Big Daddy's Restaurants
The first Big Daddy's Restaurant opened in 1964, and was located on Coney Island Avenue in the Sheepshead Bay section of Brooklyn, NY. It was known to be the only true competitor of Nathan's Famous Hot Dogs. The driving force behind Big Daddy's success was the partnership of Murray L. Handwerker, the nephew of Nathan Handwerker, founder of Nathan's Famous and Robert "Big Daddy" Napp.
In addition to serving hot dogs and crinkle-cut French fries, Big Daddy's also served pizza, chow mein on a bun, roasted pork sandwiches, and had a full deli as well as a clam bar. The restaurant was known for its decor of red and white candy stripes and pictures of partner Robert Napp surrounded by the famous celebrities of that era. It was also known for offering kiddie rides in the parking lot to create a Coney Island atmosphere. In the 1968 film Bye Bye Braverman, a scene was shot with actor George Segal in front of Big Daddy's as well as on location throughout the borough of Brooklyn.
Drummer Howie Fields, who played with the legendary Harry Chapin had his doubts about the broadway show The Night That Made America Famous until according to his website he remembered late one cold night in December 1974 eating a burger/fries/coke in a now defunct Brooklyn hot dog place called Big Daddy's (on Coney Island Avenue in Sheepshead Bay where he lived), thumbing through the free newspaper "Good Times", coming across this tiny blurb, and being thrilled because, up until that moment, there was still some doubt in my mind as to whether the whole Broadway show thing was really going to happen.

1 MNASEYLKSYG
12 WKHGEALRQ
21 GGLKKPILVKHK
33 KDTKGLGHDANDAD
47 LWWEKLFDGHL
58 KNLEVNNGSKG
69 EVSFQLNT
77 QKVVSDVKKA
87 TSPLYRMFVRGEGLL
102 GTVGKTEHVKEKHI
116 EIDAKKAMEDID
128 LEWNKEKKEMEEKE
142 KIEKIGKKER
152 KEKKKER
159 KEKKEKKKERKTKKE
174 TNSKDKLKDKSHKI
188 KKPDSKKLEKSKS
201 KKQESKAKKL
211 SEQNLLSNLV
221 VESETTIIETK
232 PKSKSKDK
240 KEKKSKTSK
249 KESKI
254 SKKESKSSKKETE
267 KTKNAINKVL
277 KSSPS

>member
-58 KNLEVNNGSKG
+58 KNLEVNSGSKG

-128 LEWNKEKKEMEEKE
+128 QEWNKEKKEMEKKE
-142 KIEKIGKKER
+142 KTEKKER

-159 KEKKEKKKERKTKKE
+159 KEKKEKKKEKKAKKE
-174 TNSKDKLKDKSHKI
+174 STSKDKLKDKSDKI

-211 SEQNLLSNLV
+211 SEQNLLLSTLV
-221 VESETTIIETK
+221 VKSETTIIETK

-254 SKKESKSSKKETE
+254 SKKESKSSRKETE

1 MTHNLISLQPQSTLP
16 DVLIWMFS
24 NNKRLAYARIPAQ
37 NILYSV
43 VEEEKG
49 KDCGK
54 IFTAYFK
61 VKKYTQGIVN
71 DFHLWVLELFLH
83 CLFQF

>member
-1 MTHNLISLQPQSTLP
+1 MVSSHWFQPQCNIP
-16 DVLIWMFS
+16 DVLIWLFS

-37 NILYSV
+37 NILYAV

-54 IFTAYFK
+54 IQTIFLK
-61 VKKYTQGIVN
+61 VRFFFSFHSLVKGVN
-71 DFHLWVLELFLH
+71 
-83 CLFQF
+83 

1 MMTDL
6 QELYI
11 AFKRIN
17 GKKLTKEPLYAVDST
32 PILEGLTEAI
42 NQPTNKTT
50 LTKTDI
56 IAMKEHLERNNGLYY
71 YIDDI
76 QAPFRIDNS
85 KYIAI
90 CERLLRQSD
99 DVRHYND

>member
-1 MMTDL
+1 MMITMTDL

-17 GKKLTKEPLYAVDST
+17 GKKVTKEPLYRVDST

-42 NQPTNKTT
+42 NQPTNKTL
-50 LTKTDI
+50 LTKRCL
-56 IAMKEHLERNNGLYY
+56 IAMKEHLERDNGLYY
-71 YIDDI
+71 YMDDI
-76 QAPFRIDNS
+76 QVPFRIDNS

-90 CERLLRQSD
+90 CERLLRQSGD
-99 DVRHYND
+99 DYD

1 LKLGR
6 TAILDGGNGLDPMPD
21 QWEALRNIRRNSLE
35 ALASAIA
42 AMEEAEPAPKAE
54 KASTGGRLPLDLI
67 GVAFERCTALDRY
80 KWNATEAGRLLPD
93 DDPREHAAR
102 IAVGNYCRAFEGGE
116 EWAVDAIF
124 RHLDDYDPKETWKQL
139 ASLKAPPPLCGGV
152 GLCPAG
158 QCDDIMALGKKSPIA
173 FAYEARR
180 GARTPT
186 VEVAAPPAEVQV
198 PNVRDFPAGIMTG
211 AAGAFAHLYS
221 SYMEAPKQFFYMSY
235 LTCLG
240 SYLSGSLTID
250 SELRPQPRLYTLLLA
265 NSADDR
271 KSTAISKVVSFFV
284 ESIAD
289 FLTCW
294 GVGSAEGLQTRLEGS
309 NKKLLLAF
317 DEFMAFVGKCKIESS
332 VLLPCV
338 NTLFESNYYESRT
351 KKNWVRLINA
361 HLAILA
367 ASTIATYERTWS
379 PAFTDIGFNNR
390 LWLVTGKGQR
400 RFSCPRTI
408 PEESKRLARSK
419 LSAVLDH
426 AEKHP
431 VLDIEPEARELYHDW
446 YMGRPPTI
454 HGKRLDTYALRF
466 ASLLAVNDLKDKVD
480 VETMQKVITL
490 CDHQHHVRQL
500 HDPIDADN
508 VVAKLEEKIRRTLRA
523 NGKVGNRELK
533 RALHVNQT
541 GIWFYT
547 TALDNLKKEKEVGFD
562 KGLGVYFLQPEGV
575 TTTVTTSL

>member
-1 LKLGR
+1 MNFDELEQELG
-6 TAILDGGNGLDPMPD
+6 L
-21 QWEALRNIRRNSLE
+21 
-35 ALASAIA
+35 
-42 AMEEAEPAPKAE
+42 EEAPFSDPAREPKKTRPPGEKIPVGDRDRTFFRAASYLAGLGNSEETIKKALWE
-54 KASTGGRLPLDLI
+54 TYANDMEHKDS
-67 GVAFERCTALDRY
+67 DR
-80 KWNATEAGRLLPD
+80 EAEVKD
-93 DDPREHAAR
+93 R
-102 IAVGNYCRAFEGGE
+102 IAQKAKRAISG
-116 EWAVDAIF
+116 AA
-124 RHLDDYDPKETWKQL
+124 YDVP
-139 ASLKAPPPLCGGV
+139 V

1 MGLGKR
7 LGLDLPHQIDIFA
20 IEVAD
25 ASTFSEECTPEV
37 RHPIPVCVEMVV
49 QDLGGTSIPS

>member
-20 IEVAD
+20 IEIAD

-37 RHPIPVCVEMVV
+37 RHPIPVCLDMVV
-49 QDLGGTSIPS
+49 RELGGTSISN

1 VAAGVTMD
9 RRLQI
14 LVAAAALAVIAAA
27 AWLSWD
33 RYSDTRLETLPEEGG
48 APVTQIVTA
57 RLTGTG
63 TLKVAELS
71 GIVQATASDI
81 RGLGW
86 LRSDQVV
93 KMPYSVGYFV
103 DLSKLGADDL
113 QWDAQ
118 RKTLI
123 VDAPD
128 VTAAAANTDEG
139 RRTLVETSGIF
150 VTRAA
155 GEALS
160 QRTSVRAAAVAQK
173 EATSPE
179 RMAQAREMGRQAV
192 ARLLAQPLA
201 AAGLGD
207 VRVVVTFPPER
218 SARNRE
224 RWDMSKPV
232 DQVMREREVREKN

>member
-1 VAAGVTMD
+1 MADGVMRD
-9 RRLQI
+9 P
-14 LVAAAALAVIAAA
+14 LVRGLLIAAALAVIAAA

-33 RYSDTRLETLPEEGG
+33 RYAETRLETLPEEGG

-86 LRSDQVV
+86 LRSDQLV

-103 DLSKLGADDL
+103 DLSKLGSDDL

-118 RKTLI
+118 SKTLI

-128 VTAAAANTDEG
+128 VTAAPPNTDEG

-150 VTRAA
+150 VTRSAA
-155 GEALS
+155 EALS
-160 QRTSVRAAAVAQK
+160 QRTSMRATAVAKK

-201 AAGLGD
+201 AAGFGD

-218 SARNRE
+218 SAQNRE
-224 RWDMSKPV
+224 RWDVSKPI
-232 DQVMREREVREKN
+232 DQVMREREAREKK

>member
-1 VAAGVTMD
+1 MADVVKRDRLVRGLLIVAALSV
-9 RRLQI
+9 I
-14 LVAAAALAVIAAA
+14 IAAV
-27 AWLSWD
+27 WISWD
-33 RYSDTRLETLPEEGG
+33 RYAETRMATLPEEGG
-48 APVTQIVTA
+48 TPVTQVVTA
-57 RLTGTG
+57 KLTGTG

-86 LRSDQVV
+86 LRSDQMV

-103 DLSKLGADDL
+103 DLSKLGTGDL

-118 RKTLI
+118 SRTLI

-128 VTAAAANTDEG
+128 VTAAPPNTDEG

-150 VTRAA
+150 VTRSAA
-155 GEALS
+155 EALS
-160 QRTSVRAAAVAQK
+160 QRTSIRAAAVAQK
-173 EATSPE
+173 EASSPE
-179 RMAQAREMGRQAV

One of the original partners, Murray L. Handwerker died on October 21, 1971 at the age of 47 leaving behind his wife and three children.
In an article by the U.S. Securities and Exchange Commission (SEC) News dated January 7, 1970, Napp and Handwerker filed a registration with the SEC seeking to take the company public, although nothing ever materialized.
Robert "Big Daddy" Napp unsuccessfully ran for the Miami Beach City Council in a popular election in 1977 where he lost by only 244 votes. Napp later said there were 710 overvotes unread by the machine, but no court would listen to him. In an article dated April 8, 1990 in the Miami Herald, Napp was looking to make a comeback with the Big Daddy's name by opening a location on Washington Avenue in Miami Beach. Napp died in November 1990.